Embracing a greener future

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Global networks HLB and Multilaw portend the prospects and challenges of ESG around the world

ESG or environmental, social, and governance has become a significant factor in the real estate sector, with stakeholders and investors increasingly prioritising sustainable practices.

Governments are implementing energy efficiency standards. Investors as well as tenants are insisting on more sustainable buildings. Energy-efficient properties are expected to have higher occupancy rates and lower vacancy rates while low-quality, inefficient buildings will require significant investment.

Real estate also plays a vital social role, positively impacting local communities and attracting consumers, thereby boosting the local economy. These considerations and other ESG factors are now shaping investment decisions, development projects, and ongoing operations in the real estate sector, according to a global outlook published by HLB and Multilaw.

HLB, a global advisory and accounting network, and Multilaw, a global network of law firms, joined forces earlier in 2023 to co-author a report on how an increased focus on sustainability is shaping the real estate sector.

Drawing on the real estate expertise of both networks, the report finds that the importance of adopting more sustainable practices in the sector is high. It also reveals that economic challenges, such as rising construction costs, have made it difficult for investors and developers to meet ESG expectations.

Nevertheless, despite the challenging economic climate, real estate opportunities are plentiful, from the growing subletting business to the rising importance of proptech.

Technological innovations are playing a crucial role in making real estate more sustainable. Smart building technology, including sensors and IoT devices, helps monitor and reduce energy consumption while sustainable materials and construction practices minimise environmental impact. Virtual and augmented reality aid in visualising designs and improving sustainability.

Proptech also promotes the adoption of renewable energy sources like solar panels and energy storage systems. These innovations are driving the real estate industry towards a more sustainable future.

There’s a lot of proptech being developed that is able to collect and measure data and report about sustainable practices to not only focus on your own sustainable practices, but also of your suppliers, too, to develop that whole supply chain that is sustainable.

From a global perspective, ESG practices vary greatly across the world. Asia is seeing a marked increase in traction for green leases. They constitute an agreement between tenant and landlord to improve the property’s environmental performance through cuts in energy and water usage and reducing waste.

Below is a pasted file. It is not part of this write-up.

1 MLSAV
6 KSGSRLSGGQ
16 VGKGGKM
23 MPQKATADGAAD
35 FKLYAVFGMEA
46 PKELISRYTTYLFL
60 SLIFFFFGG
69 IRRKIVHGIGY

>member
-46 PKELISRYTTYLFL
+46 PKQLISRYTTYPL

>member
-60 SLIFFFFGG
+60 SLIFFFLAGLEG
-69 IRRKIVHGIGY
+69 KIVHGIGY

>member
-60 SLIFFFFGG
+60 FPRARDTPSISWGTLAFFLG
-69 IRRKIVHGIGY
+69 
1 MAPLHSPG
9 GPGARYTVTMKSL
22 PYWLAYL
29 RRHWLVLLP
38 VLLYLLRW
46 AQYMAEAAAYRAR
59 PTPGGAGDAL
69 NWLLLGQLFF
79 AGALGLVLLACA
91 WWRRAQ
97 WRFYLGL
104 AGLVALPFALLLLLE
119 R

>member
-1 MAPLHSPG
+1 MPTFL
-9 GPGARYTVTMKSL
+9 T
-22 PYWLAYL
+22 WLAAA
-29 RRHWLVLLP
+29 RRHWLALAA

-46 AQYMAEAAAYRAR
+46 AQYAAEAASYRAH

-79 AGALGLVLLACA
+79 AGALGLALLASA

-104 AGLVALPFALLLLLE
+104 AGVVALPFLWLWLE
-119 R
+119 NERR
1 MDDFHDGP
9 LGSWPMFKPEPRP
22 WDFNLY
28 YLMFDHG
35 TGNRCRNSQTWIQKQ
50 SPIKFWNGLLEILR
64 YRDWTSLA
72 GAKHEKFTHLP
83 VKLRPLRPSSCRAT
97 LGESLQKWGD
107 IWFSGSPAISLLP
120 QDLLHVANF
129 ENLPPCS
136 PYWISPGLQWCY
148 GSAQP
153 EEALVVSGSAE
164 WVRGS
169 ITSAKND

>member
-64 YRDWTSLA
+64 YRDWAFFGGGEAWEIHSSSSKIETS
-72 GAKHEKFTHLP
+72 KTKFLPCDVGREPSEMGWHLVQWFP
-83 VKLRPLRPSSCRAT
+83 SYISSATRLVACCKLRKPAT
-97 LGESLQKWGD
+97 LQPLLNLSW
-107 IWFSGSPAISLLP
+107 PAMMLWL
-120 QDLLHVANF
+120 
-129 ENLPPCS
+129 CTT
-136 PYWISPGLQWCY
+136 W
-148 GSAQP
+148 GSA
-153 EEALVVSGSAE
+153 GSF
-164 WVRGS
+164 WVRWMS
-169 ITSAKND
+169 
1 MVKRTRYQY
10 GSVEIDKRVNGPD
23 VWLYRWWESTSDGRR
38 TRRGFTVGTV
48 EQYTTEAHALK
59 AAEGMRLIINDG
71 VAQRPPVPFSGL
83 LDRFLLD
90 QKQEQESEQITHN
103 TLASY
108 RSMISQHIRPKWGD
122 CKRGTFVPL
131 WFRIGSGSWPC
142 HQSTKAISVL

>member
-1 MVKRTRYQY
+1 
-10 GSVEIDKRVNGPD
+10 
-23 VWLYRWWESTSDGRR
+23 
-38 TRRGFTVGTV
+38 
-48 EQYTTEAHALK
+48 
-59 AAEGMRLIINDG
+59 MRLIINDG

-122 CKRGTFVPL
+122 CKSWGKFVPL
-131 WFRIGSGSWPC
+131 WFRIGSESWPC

Meanwhile, the Middle East are viewing ESG as a top priority ahead of the Conference of the Parties of the UNFCCC (COP28) summit in November 2023. The summit, which is the 28th United Nations Climate Change conference, is being hosted by the UAE. While climate concerns have been a big consideration in the region for several years, the summit has spurred an even greater commitment to creating sustainable buildings.

There’s a lot of proptech being developed that is able to collect and measure data and report about sustainable practices to not only focus on your own sustainable practices, but also of your suppliers, too, to develop that whole supply chain that is sustainable

Africa is seeing sustainability rise as a megatrend that is forcing change. It seems likely that the African region will need to craft its own unique approach to the creation of sustainable buildings which is more in line with its GDP per capita.

ESG is also starting to take more precedence in Latin America (LATAM) and the Caribbean. Companies and governments are issuing many sustainability-linked bonds to create ESG policies with genuine impact.

Investors and lenders across Europe are increasingly analysing the credentials of their investments through an ESG lens. This is challenging investors and governments as they juggle ESG policy, economic growth, and asset growth.

In contrast to Europe, the US is divided in opinions regarding climate change. Some of the country’s more prominent landlords are still sceptical of the view that higher rates result from sustainability or ESG features. Instead, they view the “newness” or novelty of these buildings as the cause of the rate increases.

In the coming years, the real estate sector will see a continual rise in advances that will pave the way for more sustainable practice. The capabilities of proptech to drive sustainability in real estate are exciting and promising.

By leveraging technology to monitor energy usage; using sustainable materials and practices; and adopting renewable energy sources, the real estate industry can make significant progress towards a more sustainable, greener future.

Paul is co-managing partner of HLB Thailand. In that position he shows that relationships with clients and colleagues are key to display the true value of HLB as a leading provider of professional services to clients carrying on business in Thailand. With over 30 years of experience providing professional services, including more than 20 years in Thailand, his international experience and inquisitive character allow him to view opportunities at hand and offer new ways to set up processes and to give room for new and better services to clients.

To download the report by HLB and Multilaw, visit www.hlb.global